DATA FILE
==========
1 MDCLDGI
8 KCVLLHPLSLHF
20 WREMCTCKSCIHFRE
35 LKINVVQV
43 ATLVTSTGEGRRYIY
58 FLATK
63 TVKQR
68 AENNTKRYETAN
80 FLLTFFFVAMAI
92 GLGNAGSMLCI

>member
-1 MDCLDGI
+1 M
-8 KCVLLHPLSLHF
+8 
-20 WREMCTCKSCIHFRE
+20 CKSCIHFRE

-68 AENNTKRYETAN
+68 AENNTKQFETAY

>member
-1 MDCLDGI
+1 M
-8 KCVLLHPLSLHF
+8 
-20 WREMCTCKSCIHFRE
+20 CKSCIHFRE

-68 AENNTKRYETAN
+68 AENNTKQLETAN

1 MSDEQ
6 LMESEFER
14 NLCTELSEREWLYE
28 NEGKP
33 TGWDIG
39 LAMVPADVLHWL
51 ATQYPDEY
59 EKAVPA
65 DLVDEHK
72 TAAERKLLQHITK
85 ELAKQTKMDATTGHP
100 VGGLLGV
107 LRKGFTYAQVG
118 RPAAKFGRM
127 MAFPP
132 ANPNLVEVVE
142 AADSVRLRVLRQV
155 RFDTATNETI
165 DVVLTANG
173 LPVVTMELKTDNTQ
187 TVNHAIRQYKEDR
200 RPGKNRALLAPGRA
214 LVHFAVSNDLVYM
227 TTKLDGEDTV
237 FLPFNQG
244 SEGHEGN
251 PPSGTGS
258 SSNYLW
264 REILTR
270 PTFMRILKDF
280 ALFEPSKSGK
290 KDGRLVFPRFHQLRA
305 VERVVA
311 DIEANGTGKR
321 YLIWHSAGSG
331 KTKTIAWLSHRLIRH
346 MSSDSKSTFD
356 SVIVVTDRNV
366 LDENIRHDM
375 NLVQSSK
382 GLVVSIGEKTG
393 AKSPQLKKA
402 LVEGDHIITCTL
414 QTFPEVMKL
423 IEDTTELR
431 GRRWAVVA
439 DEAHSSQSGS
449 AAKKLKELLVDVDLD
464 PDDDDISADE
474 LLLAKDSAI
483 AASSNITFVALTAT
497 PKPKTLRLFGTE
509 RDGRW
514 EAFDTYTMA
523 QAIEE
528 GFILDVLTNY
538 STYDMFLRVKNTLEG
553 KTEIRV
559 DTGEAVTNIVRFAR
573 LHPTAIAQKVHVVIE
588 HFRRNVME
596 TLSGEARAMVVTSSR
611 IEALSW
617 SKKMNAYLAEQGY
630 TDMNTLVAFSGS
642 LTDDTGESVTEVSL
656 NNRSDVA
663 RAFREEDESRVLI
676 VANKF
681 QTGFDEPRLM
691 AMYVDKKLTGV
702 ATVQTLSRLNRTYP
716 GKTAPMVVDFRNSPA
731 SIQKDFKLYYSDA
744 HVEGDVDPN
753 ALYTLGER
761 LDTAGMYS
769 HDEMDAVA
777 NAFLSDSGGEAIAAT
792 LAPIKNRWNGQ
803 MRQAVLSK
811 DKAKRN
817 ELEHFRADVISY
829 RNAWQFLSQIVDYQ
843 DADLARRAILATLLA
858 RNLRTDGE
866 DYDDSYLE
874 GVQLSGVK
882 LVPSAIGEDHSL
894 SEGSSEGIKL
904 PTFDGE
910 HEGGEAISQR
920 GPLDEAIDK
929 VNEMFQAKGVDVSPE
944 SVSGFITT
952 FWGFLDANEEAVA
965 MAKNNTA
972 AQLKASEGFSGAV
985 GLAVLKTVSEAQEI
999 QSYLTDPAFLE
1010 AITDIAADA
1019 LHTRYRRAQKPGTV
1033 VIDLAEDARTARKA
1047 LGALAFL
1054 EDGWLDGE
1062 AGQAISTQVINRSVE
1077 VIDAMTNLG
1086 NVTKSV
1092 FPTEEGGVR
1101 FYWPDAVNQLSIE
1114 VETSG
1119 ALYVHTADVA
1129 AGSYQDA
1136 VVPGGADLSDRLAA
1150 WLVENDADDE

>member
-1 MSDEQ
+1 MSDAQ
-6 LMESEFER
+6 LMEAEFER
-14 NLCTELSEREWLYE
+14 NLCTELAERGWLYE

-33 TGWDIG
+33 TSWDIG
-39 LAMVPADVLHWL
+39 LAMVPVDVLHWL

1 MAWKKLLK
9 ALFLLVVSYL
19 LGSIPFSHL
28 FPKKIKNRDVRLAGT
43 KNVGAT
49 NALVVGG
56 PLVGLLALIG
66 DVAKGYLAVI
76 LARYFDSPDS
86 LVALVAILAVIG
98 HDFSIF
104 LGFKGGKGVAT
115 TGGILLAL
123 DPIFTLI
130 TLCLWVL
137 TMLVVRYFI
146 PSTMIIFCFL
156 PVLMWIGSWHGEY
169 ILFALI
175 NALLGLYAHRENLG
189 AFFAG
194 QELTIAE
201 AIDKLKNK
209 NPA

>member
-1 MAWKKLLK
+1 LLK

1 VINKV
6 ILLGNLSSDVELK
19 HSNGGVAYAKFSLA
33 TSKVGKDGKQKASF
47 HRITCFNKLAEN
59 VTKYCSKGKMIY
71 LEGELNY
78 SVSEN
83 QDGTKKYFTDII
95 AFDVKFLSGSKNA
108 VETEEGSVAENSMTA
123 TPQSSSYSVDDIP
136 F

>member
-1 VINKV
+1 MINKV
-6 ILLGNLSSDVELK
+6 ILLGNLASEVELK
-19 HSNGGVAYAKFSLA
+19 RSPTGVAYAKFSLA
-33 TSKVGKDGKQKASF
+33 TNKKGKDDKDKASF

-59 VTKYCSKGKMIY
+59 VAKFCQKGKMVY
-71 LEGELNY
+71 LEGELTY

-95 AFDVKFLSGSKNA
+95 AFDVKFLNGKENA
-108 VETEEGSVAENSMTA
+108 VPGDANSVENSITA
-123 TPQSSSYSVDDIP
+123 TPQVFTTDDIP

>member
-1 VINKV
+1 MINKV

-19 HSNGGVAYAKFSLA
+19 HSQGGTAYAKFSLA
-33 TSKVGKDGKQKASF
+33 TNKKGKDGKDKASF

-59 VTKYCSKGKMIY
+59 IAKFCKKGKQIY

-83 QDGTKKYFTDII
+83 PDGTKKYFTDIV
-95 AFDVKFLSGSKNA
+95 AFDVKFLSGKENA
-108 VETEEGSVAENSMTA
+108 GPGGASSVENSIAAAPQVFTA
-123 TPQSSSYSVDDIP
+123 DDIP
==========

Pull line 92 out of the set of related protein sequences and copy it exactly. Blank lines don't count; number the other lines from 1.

617 SKKMNAYLAEQGY